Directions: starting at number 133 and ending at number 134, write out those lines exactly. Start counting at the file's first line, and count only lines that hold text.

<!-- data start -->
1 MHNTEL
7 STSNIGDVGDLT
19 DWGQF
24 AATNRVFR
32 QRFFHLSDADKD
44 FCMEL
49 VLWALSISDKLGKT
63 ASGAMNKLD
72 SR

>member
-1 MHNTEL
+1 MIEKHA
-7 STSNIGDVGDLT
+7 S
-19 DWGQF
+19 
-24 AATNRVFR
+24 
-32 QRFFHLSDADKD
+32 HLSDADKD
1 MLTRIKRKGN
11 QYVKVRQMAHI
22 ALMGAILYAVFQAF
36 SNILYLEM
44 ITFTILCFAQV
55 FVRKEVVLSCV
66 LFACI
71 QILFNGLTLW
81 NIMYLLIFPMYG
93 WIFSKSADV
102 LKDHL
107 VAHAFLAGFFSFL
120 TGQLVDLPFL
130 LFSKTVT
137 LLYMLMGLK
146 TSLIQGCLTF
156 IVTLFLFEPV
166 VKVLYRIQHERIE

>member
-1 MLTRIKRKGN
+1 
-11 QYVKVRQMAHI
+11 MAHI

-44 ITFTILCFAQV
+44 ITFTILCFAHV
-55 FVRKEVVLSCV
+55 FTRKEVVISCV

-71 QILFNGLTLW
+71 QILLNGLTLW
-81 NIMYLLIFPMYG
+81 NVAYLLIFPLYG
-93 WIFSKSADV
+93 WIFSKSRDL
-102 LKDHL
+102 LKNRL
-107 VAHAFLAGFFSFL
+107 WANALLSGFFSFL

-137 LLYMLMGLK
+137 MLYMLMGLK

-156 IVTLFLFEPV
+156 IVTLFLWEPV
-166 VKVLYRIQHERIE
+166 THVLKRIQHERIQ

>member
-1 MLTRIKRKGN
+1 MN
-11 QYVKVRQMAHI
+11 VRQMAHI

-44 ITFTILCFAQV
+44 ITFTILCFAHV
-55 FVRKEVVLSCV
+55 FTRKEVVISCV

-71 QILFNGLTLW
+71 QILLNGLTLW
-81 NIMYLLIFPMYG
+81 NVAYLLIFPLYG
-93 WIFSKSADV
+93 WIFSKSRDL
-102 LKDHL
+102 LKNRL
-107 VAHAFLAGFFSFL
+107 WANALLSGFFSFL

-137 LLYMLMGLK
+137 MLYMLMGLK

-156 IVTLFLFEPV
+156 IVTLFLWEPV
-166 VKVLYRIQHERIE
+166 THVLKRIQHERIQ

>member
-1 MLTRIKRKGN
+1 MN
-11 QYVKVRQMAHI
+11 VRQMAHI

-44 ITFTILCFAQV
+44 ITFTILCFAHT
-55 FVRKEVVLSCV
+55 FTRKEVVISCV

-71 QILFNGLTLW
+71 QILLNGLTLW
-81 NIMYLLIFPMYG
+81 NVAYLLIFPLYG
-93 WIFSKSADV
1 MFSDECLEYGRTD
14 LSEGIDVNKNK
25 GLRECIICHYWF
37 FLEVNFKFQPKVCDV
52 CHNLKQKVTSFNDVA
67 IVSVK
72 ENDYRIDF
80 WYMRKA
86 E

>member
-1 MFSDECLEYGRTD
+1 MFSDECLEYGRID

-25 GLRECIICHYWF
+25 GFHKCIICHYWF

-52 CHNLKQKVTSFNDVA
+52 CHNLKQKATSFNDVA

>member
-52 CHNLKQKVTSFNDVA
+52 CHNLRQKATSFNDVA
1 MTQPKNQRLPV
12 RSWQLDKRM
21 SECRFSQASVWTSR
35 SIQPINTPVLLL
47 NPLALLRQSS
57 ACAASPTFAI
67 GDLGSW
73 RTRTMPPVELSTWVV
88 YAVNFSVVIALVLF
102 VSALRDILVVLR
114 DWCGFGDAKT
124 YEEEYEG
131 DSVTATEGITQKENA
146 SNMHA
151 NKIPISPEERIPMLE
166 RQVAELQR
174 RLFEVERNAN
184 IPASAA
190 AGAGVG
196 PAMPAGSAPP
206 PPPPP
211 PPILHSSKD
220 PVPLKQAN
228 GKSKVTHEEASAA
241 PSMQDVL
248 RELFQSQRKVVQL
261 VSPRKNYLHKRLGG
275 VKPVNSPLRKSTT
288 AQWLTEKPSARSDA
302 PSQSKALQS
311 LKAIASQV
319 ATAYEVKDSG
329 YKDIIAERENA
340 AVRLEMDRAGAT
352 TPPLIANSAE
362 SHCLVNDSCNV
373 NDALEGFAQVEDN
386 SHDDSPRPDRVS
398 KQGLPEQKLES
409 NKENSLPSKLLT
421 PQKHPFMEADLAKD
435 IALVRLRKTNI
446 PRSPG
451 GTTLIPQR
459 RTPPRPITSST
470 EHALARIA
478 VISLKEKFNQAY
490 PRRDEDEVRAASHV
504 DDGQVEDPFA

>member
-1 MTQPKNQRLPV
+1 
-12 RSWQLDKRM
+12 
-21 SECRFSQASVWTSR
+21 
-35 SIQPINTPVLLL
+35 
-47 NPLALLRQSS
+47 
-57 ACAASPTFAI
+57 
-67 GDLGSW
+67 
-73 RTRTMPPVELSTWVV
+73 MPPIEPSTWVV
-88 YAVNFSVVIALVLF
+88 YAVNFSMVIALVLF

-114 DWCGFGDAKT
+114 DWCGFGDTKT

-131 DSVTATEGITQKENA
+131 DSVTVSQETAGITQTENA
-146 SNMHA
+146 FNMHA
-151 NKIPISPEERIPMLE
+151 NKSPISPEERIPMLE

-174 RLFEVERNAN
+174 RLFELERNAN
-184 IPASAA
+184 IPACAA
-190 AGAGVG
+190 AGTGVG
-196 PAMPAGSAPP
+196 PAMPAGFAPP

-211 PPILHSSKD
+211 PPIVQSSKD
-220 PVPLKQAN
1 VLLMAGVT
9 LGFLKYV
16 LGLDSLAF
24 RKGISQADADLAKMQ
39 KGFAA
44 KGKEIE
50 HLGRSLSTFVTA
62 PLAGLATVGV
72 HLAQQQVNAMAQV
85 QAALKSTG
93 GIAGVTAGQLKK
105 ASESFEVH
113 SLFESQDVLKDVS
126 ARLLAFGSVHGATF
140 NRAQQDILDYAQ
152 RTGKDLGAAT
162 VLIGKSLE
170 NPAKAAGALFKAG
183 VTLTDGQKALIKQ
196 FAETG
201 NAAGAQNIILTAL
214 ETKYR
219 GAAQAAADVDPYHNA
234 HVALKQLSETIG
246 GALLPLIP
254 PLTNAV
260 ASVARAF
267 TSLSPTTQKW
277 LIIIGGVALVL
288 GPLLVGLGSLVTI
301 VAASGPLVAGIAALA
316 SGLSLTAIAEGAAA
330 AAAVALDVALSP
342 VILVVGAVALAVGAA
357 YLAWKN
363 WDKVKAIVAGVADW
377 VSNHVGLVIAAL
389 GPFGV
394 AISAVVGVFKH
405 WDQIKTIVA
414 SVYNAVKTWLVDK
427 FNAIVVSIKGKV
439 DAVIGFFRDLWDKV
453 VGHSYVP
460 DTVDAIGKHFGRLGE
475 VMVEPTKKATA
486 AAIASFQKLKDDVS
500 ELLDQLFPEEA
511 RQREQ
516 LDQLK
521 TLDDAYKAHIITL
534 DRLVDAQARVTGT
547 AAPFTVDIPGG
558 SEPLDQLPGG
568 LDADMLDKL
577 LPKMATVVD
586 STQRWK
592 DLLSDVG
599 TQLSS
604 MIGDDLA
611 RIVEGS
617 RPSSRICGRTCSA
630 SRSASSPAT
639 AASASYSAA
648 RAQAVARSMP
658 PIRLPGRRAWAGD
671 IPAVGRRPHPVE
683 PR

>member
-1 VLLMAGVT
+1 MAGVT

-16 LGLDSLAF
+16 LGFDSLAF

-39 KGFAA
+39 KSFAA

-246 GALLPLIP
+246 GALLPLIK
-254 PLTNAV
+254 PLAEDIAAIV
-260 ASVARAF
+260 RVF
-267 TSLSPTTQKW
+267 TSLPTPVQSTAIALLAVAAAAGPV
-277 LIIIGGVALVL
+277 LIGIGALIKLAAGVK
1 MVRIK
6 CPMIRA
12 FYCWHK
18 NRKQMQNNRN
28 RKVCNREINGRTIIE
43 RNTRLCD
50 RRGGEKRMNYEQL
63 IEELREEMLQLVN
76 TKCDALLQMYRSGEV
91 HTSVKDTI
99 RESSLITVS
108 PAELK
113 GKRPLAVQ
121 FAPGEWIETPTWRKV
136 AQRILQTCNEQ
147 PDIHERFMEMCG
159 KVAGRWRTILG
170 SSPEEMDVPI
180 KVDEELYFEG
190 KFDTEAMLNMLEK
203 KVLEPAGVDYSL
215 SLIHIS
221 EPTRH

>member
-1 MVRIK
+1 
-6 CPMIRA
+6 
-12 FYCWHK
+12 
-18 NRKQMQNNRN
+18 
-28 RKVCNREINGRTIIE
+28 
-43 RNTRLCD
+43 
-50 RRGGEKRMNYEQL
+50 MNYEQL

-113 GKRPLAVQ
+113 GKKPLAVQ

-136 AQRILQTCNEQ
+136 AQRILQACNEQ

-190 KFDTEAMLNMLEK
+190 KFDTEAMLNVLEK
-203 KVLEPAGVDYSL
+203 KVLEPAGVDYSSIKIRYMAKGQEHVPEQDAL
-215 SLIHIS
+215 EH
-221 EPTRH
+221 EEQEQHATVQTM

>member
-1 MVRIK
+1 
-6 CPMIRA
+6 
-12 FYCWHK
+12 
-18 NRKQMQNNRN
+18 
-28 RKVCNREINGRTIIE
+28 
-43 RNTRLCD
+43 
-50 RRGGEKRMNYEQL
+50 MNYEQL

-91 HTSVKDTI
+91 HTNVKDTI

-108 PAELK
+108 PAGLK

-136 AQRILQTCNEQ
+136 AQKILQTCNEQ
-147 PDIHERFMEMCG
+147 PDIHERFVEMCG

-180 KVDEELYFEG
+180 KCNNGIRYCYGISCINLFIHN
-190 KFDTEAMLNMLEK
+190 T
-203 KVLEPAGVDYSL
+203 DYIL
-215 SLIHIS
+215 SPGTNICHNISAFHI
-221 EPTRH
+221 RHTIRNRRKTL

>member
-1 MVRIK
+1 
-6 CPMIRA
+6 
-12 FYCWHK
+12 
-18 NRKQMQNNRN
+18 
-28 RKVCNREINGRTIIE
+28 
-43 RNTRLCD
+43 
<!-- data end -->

124 YEEEYEG
131 DSVTATEGITQKENA